Category management, in fact, could be a big opportunity for the brokerage community to serve both manufacturers and supermarket operators, said Paul Weitzel, vice president of consulting firm Willard Bishop, Barrington, Ill.
"There are companies that have outsourced IT, and companies that have outsourced accounts payable, and we've heard there are some companies that have said they could potentially outsource some of their category management work," he said. "There are a couple of retailers we've talked to who potentially might do that, and I think brokers would be a natural to provide category management. They are in the stores, they have done this work before - it's just a matter of elevating their capabilities to provide high-end category analytics."
Brokers also indicated they are adding services at the store level to enable more customized offerings, which helps counterbalance the centralization of procurement.
"The opposing force to [centralization] is that micromarketing is occurring in the industry, and everybody is realizing that you really have to be a store of the neighborhood to reach the community," Fischer said. "Kroger can't make a store in Cincinnati, and pick it up and put it down in Los Angeles and have it be successful.
"We can assist retailers in creating their planograms, and in targeting by store," he added. "We have store-level sales data, to see what sells in some neighborhoods and not in others. We can see the differences between stores that are right near each other. If one store is used more like a convenience store, another might just have heavy sales on Saturday and Sunday. They both might have the same planogram, but the velocity of SKUs is very different."
Chip O'Hare, president, Johnson O'Hare, Billerica, Mass., and chairman of the Independent Food Brokers Association, said smaller, regional brokers are ideally suited to provide such a complex level of services, including category management, at the local level.
"You just don't deliver deal sheets any more," he said. "You've got to come in with at least a top-line analysis, and sometimes our salesmen are walking in with a totally in-depth analysis with decision trees.
"Now that there are software packages you can use, you don't need to be a big, national broker to be able to afford it."
Weitzel of Willard Bishop said he believes brokers will transition into a business model where they offer a menu of services at a range of prices that support various levels of complexity.
"Brokers used to spend the majority of their time cutting new items into the shelf, and working on promotions displays," he said. "With all the category management work in the 1990s, that shifted to headquarters, so now they are working on planograms, and providing category management support.
"In the future, I think what you are going to find are new, value-added services emerging, and more menu-type pricing where you will choose the services that you want. I think you will see more dedicated services, with more brokers acting like a dedicated sales organization, where folks will want to buy a labor pool for a dedicated amount of time, to do service merchandising work."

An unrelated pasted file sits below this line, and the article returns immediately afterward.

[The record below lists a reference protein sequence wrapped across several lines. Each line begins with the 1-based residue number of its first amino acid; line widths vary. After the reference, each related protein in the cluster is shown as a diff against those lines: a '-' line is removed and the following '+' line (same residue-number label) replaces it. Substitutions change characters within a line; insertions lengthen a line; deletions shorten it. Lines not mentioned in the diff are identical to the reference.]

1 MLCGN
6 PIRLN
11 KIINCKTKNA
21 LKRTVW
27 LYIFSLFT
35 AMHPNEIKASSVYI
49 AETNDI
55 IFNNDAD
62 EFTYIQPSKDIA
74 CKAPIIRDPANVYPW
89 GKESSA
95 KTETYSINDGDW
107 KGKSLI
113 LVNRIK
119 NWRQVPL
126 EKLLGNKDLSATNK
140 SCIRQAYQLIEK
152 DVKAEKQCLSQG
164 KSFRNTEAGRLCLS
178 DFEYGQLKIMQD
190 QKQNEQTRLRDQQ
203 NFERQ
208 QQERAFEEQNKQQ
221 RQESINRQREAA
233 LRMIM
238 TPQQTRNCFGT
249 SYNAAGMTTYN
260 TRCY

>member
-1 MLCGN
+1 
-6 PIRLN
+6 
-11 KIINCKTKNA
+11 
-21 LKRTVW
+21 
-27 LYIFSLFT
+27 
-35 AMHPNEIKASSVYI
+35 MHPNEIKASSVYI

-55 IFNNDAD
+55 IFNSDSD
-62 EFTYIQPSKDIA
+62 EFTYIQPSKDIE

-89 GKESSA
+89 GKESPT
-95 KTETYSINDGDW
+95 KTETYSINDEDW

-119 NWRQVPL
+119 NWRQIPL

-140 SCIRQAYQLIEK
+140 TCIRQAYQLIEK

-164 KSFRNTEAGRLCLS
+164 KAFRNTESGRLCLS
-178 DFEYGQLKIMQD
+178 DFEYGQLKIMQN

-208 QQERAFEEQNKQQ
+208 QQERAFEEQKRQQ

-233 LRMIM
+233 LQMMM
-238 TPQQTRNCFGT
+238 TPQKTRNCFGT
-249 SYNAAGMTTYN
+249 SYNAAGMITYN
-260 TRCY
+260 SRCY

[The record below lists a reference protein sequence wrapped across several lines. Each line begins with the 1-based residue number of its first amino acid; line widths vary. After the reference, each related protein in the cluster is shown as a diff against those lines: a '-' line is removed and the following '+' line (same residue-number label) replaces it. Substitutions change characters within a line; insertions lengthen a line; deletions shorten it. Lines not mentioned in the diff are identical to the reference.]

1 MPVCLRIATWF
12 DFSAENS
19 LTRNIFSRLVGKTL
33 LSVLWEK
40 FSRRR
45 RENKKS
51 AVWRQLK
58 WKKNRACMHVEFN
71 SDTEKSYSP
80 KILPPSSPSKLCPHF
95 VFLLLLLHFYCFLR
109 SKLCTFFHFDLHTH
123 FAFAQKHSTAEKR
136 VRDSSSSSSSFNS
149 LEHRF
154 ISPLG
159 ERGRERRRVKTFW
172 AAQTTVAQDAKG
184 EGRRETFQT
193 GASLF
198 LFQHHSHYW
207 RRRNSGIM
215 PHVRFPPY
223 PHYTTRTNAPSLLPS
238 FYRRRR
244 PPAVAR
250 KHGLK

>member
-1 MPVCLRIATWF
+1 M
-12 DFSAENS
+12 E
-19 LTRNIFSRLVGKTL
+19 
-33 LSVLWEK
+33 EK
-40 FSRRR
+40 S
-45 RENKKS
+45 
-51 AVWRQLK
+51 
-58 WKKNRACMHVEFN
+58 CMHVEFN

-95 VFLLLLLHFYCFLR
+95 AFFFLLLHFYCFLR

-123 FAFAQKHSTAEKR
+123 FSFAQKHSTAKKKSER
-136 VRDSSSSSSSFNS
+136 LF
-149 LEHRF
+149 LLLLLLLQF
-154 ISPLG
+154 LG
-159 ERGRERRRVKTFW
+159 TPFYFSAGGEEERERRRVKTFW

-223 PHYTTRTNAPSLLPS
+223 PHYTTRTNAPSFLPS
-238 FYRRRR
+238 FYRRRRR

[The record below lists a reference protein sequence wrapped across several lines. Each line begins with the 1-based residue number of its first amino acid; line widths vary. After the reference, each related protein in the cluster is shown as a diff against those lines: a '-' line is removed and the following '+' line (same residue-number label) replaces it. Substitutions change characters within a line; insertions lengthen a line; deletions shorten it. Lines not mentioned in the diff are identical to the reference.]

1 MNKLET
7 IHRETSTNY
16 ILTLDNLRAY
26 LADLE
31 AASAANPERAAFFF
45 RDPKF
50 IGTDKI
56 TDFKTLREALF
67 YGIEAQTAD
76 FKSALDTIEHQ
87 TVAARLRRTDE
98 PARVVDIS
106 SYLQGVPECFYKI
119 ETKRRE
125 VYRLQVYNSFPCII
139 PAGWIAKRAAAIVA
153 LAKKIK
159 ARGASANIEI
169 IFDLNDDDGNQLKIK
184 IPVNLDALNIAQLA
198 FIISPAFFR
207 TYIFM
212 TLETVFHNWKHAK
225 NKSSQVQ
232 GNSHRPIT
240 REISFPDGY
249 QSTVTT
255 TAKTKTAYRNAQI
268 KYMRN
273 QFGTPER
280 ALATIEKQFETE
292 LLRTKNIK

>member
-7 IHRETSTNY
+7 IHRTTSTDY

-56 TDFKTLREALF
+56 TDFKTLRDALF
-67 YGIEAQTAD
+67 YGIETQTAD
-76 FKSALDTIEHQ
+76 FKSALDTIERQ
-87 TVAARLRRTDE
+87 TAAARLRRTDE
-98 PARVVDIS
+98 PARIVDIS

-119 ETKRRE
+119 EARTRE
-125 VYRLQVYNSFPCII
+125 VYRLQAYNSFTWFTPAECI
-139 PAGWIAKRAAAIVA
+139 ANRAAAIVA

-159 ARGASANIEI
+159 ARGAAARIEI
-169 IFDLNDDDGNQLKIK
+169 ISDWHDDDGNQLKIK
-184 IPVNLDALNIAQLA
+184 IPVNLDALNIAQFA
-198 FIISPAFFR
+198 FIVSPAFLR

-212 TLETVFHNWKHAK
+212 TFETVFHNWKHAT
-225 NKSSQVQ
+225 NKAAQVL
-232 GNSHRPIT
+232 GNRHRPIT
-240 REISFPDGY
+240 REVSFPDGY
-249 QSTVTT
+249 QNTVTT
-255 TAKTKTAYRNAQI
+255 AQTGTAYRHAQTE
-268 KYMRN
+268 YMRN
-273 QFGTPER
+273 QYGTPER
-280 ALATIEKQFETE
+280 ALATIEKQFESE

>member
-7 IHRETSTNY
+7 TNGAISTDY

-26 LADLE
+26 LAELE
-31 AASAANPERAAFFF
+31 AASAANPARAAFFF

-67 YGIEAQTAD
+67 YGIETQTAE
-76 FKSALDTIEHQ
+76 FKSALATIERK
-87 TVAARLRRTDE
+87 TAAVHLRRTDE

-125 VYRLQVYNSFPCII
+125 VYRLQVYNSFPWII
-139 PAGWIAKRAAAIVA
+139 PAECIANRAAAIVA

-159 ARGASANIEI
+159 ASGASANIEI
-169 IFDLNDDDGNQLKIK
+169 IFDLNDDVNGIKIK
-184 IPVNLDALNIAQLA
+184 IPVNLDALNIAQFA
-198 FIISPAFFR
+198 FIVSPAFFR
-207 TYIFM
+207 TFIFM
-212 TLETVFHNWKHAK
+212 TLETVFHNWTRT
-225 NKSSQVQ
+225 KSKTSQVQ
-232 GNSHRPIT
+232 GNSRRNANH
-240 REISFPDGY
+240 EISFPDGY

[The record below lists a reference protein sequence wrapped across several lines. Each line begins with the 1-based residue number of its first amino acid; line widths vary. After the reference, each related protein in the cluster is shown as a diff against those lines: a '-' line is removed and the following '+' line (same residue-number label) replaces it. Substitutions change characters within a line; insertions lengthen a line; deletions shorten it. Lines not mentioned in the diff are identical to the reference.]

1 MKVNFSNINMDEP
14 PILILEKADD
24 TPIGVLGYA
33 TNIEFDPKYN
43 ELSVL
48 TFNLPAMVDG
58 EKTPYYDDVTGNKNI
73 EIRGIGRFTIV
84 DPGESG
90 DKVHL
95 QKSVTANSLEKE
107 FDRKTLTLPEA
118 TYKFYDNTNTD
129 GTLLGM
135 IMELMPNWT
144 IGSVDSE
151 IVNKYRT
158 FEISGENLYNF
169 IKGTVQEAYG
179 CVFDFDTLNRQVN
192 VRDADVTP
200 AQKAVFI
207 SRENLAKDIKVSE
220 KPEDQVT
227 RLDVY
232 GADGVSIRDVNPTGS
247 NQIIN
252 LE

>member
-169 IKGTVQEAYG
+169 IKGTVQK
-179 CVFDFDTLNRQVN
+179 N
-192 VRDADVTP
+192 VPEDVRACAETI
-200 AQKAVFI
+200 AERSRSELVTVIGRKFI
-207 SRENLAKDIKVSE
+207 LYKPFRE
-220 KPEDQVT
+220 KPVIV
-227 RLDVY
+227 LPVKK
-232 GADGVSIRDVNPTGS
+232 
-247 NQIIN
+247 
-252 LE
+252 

Manufacturer consolidation also has a potentially greater impact on sales agencies, some observers said, although Chartrand said the brand divestitures that have occurred in recent years make up for the mergers that have taken some of the business away from the sales agencies.
"Historically over time, manufacturer consolidation has sort of washed itself out," Chartrand said. "We had clients who have been buyers and clients that have been sellers.
"Five years ago, Clorox bought Glad trash bags, and they were with a competitive agency. They got consolidated into us, and it was a windfall," he said. "Three years ago, Heinz divested a number of brands to Del Monte, which is agency-represented, but by our competition, so business went away. NestlT bought Purina, and that was a net gain when that happened, so over time it seems to wash itself out."
He noted that the two largest food companies, Unilever and NestlT, both outsource a significant amount of services to third-party firms. NestlT is Acosta's largest client and Unilever is a client of Advantage Sales & Marketing, Irvine, Calif., which is the other of "the big three" in the brokerage space, along with Acosta and Crossmark.
In addition, as large CPG firms unload their peripheral brands, it creates opportunities for the brokers to pick up business.
The increased interest among private-equity firms in acquisitions also could make merger activity lucrative for brokers, according to one observer.
John Maxwell, Americas Retail & Consumer Industry leader, PricewaterhouseCoopers, said financial buyers might be less inclined to want to build up a sales force at an acquired brand, especially if their intentions are to flip it.
"I would think that would lead to more outsourcing," he said. "It could be they may not even have a sales force, so it would make sense to go with a broker. I can see that driving some additional outsourcing."
PricewaterhouseCoopers recently published the results of a survey of consumer goods companies that found a trend toward more outsourcing - nearly 70% of respondents said they expect to do more outsourcing this year than last year. Although the survey didn't specifically address outsourcing the sales and merchandising functions, the principles are fundamentally the same whether the companies are outsourcing manufacturing, technology or the sales function, Maxwell said.
CPG companies see the real value in their brands in creating innovative new products, and therefore dedicate the bulk of their resources in that area. A manufacturer with limited resources might be more likely to outsource some of its functions, including the sales and service piece.